You can learn how to manage your account online and analyze what you spend. You can take advantage of electronic alerts to get weekly updates on your balance, or tell you when you have spent a certain amount, when your bill is due or when we might have detected fraudulent activity on your account.

We know that challenging times like these affect each of our Cardmembers differently. And we are committed to developing account management tools you can customize to meet your needs.

In the meantime, if you are experiencing temporary financial difficulties, call us at 1-866-239-5448.

Thank you for your business. We look forward to continuing to serve you.

Sincerely,

Jud Linville
President and CEO, Consumer Services
American Express

Contact Customer Service
http://email.americanexpress.com/a/[redacted]/axp4

View our Privacy Statement
http://email.americanexpress.com/a/[redacted]/axp3

Add us to Your Address Book
http://email.americanexpress.com/a/[redacted]/axp6

Tell us what you think. Please click below to give us your feedback.
http://email.americanexpress.com/a/[redacted]/axp7

Your Cardmember information is included at the top of this message to help you recognize this as a customer service email from American Express. To learn more about e-mail security or report a suspicious e-mail, visit us at americanexpress.com/phishing. We are unable to answer replies to this e-mail. You may contact us securely using the customer service link above.

Copyright 2009 American Express Company. All rights reserved. v2 SAF

Link | Posted by Edward on Thursday, 19 March 2009, 05:52 ( 5:52 AM) | TrackBack (0)
Comments

Wow, I agree with you that infantile and potentially dangerous behavior like this (to say nothing of the problems you had with Schwab in Syria) forcefully demonstrates what's wrong with corporate America these days. But let's also breathe a frustrated reality-check sigh: ANY institution is made up entirely (and ONLY) of PEOPLE -- flawed individuals like you and me, just trying to do what they stupidly think is the right thing. In this case, AmEx et al want to be sure they can get in touch with you, so they figure they'll just call you back from whatever phone you just used to call them; I'd be willing to bet they won't systematically broadcast sensitive account info over one public payphone after another ever again after the first successful court-mandated rebate they have to give to someone as a result of doing this. And as far as your Syrian experience goes: We all know when we go to "problem" countries that part of the learning adventure of the visit will be "high international intrigue" like this. Again, the folks at Schwab just probably figure that since the OFAC rules are in constant flux, it's better (for them, at least, and maybe you, too) to be safe than sorry.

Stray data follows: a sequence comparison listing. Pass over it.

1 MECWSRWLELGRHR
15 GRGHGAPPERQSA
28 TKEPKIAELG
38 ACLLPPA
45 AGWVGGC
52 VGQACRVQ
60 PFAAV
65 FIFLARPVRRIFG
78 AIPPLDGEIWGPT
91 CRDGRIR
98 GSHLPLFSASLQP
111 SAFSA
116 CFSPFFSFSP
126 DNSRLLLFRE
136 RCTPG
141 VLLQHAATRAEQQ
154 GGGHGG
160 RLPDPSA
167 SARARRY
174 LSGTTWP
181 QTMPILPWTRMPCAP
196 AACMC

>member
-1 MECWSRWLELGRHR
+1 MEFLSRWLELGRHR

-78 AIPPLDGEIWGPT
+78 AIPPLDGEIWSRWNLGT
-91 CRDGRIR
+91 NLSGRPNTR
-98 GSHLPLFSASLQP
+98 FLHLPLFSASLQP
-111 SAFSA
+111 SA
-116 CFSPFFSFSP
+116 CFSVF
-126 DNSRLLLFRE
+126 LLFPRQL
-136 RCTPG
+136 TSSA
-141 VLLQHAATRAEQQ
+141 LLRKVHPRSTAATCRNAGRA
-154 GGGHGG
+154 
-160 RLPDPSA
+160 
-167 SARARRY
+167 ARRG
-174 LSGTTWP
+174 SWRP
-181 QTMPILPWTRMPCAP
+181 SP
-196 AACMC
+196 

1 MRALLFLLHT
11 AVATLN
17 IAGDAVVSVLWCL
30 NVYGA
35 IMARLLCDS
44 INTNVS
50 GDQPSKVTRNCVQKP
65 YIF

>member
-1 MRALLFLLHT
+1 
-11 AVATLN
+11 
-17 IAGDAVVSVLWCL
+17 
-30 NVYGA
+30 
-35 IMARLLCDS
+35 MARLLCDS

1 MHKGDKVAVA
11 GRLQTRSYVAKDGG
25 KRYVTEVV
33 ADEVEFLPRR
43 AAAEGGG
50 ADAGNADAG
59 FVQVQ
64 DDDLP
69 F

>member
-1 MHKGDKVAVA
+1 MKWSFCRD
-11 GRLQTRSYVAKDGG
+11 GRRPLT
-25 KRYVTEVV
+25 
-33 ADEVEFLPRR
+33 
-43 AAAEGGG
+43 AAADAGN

So, I recommend a level head grounded in practical reality and a healthy dose of acceptance of reactive behavior like this on the part of private companies as basic attitudes for anyone's travels through life. In other words: Plan for occassional stupid cr*$ like this so as not to get caught off guard where for-profit civilian busineses are concerned. Don't let it get you down or drain your capacity to engage lovingly in life. Where GOVERNMENTS behave like this, though (as in the RFID passports, undisclosed no-fly lists, etc) we DO need to get good and (constructively) mad and be proactive. Write your reps, petition Congress directly with signatures; do WHATEVER it takes that's legal and safe to stop freedom-impinging madness coming from those who serve us in public office. And keep reporting abuses like this by corporate America, too. Let's just not let it get us down.

Posted by: Ben Bangs, 19 March 2009, 22:06 (10:06 PM)